The United States Enters WWI

Why did the United States enter World War One.

The industrial era had many effects,
not the least of which was plunging the world into world war. One
must consider the relationship between eras and events as a student
of history. The industrial era created a perceived need in America
for raw materials and markets for goods. The United States was not
alone in this desire for expansion. All the industrial nations were
in open competition to develop vast empires that would provide them
with the fuel to run the factories of industrialism. This
imperialist competition led to tension and the creation
of vast armies. The willingness to use these armies was known as
militarism. In order to feel safe (there was a pretty
fair degree of paranoia as you can imagine) nations began to sign
secret treaties forming alliances and Europe was divided into an armed camp.
Tension was high, the subjugation (taking over) of other nations led
to feelings of nationalism that would eventually light the spark that
would explode Europe into the flames of conflict.


The causes of World War One as
discussed above can be summarized by the following acronym as a
mnemonic device:

A- Alliance: European nations signed secret
treaties that created a system of alliances pitting nation versus

N – Nationalism: There were intense feelings of
nationalism on the part of subjugated nationalities. These feelings
would eventually lead to rash acts.

I – Imperialism: Competition to develop vast
empires caused tension and conflict.

M – Militarism: Nations built huge armies to
defend themselves and help to gain these empires. It was a natural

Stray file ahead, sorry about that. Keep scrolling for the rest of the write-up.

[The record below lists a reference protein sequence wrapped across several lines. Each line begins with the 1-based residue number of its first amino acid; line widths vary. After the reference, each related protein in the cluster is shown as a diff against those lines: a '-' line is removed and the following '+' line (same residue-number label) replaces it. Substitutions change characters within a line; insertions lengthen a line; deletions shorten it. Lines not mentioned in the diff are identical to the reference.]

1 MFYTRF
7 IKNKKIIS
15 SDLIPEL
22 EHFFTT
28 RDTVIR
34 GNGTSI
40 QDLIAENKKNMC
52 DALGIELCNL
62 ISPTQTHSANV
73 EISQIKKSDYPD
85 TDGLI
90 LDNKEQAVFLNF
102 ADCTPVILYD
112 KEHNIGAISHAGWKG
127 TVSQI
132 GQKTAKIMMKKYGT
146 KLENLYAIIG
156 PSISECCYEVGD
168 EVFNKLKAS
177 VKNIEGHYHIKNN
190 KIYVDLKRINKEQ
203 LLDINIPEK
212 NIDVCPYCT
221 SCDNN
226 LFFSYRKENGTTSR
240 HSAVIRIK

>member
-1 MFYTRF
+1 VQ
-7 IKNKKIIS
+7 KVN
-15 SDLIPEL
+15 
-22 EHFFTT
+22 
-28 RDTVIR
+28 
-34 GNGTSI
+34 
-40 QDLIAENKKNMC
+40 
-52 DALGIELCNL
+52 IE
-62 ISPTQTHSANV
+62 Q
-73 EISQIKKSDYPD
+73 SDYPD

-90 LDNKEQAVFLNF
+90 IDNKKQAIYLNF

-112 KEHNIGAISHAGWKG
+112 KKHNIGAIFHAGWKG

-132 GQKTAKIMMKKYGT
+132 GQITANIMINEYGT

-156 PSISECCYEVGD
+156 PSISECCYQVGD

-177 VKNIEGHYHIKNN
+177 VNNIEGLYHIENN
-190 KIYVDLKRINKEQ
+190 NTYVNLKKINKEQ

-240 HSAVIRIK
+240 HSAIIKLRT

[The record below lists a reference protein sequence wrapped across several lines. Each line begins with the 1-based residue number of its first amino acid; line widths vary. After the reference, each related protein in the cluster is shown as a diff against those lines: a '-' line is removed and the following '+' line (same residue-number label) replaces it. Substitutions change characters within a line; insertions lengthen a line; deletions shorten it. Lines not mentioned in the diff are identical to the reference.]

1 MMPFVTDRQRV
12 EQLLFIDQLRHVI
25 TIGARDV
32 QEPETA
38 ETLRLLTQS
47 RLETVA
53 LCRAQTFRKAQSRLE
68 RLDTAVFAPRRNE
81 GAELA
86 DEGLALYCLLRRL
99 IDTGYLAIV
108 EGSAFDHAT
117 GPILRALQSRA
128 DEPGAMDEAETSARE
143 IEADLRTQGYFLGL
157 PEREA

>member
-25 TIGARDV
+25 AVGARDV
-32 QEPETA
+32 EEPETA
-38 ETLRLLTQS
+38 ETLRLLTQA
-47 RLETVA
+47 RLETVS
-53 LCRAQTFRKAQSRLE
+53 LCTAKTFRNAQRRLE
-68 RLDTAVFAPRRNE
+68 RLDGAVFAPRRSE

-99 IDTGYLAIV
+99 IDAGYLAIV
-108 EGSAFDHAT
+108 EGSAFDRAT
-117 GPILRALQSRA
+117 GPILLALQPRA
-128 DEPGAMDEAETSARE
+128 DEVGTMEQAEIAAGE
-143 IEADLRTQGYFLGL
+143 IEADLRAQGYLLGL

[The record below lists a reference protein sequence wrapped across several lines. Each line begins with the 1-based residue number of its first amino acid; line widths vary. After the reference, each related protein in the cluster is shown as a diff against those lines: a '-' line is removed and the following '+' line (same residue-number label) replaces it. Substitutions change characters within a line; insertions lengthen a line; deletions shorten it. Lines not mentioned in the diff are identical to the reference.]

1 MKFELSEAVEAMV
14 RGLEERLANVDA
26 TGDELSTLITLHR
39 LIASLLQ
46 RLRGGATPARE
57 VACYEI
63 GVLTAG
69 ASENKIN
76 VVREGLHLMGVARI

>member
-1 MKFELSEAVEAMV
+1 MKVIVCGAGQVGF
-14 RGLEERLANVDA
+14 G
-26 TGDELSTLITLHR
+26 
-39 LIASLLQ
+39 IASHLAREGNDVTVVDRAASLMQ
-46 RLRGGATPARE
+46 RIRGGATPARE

feeling for them to want to use these militaries.

A – Anarchy: There was no international
organization to help them deal with their problems.

L – Leadership: It was poor. Just look at the
system they set up…quite poor indeed.

These were the conditions facing Europe
as a crisis emerged in the Balkans. The Archduke of Austria Hungary,
a traditional power, was touring the nation of Serbia. Meanwhile
Bosnian nationalists desiring freedom from Serbia plotted to
assassinate the Archduke. Gabriel Principe, a member of the Black
Hand, the aforementioned Bosnian nationalist group, shot and killed
Franz Ferdinand on June 28th

Austria Hungary blamed the Serbian
government for the assassination of the Archduke and issued an
ultimatum (demands). The Serbians agreed to all but two of the
demands, one of which was the placement of Austro Hungarian troops
within Serbia. The Serbians appealed to Russia for support and Russia
as the “protector of the Slavs” agreed to support Serbia. Meanwhile
the Austro Hungarians still wanting revenge and fearing Russia
secured the support of their traditional ally, Germany. In a famous
decision Germany issued what has become know as “Carte Blanche,” of
blank check, to Austria Hungary. This unqualified military support
from Germany made Austria Hungary rather confident that Russia would
not attack. At this point the Austro Hungarians declared war on
Serbia. In response to the declaration of war Russia mobilized her
military forces. Perhaps it was a bit of saber rattling, perhaps not.
Regardless Germany demanded Russia demobilize its army. When Russia
refused Germany attacked Russia. The effect of the war on the Russian
front were devastating. The Russians were ill prepared for war and